Case Study: Black Market Peso Exchange

The Black Market Peso Exchange (BMPE) is an example of a complex TBML method, widely used by drug traffickers in South America to launder drug dollars. In the early 1950s, Colombian importers created the BMPE to evade unfavorable exchange rates for U.S. dollars and government levies on imported consumer goods purchased with U.S. dollars. From the 1970s onwards, these are mostly Colombian drug cartels that use the BMPE method to convert dollars from drug sales to pesos in Colombia. In this form of BMPE, the peso brokers “exchange” drug dollars for legal pesos upon premium payment. The peso broker is based, for example, in Colombia, with an agent in the U.S.

How does it work?

  • Step 1 : U.S. drug dollars are exchanged for pesos through a peso broker’s agent in the US on commission payment.
    The peso broker plays a central role in exchanging drug dollars for pesos. Using this intermediary system allows the cash drug dollars not to cross the border but to be stored in the U.S.. The system functions in the following manner: the peso broker has an agent in the U.S. The drug cartel gives the dollars to this agent in exchange for pesos. The peso broker receives a commission for the exchange transaction. In exchange for the commission to the peso broker, the cartel avoids the costs and risk of getting cash U.S. dollars across the border. Depositing the money in a U.S. bank account is not an option because alarm bells would go off thanks to anti-money laundering measures. The drug cartel's involvement stops with the exchange of dollars to pesos. The exchange to pesos can be completed immediately when the broker possesses enough pesos. Otherwise, the cartel must wait until the exchange of the dollars to pesos is possible (see step 4). The cartel is sure that the peso broker will pay the money, which is possibly enforced by threatening the peso broker.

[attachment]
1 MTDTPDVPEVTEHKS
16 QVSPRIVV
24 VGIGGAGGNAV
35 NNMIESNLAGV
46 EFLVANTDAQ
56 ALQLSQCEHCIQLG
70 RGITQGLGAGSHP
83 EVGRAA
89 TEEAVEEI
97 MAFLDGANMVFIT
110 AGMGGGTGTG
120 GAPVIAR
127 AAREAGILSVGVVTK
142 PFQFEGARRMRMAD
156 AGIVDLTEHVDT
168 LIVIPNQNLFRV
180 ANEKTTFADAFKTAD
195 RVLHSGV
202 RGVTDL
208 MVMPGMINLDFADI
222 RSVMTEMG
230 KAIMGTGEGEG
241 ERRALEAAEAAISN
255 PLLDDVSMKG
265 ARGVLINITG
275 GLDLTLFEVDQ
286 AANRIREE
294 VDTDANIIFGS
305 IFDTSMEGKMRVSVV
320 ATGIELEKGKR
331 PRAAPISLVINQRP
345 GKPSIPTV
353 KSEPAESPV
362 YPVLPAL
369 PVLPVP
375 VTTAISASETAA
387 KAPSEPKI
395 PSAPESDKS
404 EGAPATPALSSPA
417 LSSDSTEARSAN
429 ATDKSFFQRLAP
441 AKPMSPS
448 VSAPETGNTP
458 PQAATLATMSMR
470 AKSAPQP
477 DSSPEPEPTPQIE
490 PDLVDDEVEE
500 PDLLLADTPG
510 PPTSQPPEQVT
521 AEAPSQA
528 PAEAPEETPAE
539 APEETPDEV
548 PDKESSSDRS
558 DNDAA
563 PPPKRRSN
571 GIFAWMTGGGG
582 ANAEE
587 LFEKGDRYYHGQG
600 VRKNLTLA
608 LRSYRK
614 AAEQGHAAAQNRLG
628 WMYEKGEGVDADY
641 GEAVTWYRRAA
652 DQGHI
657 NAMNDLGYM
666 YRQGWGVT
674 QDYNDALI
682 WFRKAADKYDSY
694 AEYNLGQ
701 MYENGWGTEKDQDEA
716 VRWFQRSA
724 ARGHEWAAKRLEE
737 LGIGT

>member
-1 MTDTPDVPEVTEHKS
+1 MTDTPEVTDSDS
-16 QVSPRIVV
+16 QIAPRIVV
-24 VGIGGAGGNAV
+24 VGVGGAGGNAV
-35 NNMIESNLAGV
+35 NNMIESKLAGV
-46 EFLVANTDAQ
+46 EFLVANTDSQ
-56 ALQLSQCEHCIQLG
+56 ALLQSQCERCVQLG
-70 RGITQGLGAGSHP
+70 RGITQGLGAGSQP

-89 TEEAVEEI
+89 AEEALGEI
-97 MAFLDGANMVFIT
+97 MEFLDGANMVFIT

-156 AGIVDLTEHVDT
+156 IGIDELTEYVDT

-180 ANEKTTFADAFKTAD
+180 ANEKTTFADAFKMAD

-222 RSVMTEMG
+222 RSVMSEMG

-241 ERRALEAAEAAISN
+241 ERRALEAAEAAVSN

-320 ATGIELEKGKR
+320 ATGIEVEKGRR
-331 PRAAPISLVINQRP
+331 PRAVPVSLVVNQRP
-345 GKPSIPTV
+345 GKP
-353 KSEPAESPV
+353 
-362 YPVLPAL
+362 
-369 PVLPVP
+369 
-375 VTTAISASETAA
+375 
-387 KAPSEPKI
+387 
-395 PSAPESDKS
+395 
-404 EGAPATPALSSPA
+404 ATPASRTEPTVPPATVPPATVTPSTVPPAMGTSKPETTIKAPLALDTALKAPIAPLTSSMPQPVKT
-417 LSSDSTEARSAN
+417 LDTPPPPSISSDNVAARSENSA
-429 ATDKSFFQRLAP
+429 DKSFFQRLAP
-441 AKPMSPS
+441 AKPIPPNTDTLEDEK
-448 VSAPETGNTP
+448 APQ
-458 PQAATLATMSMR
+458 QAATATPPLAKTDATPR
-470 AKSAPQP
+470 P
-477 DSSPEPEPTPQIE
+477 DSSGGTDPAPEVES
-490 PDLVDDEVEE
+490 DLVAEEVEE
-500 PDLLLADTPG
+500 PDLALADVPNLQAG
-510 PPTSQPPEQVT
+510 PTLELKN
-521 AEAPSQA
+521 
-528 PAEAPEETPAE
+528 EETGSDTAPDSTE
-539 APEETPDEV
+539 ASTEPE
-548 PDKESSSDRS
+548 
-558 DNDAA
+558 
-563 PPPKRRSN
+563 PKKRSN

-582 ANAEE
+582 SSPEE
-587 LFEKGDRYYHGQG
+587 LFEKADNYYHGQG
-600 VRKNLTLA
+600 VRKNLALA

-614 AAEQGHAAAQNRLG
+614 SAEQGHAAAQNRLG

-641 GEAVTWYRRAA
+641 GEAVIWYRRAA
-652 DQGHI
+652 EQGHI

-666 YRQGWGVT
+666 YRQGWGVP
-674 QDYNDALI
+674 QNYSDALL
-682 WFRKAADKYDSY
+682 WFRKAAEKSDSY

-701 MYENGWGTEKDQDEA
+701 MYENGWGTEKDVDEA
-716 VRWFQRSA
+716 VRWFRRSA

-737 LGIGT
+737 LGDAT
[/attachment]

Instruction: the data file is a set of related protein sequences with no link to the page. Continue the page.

• Step 2: The peso broker searches for importers in Colombia who need dollars to import consumer goods from the U.S.
    The importer wants to exchange his pesos for dollars. Through the peso broker, he gets a better exchange rate for his pesos than through the regular circuit. Moreover, it lets him circumvent the strict foreign exchange regulations of the government in Colombia. The peso broker receives a commission from the importer.
  • Step 3. The U.S. agent pays the exporter with the drug dollars.
    On behalf of the importer, the peso broker agent in the U.S. pays the normally unsuspecting exporter in dollars for delivering the goods. In return, the peso broker in Colombia receives the pesos from the importer. The transaction between the importer and exporter is a legitimate action. Through the payment to the exporter in the U.S., the illegal dollars are brought into the U.S.-financial system.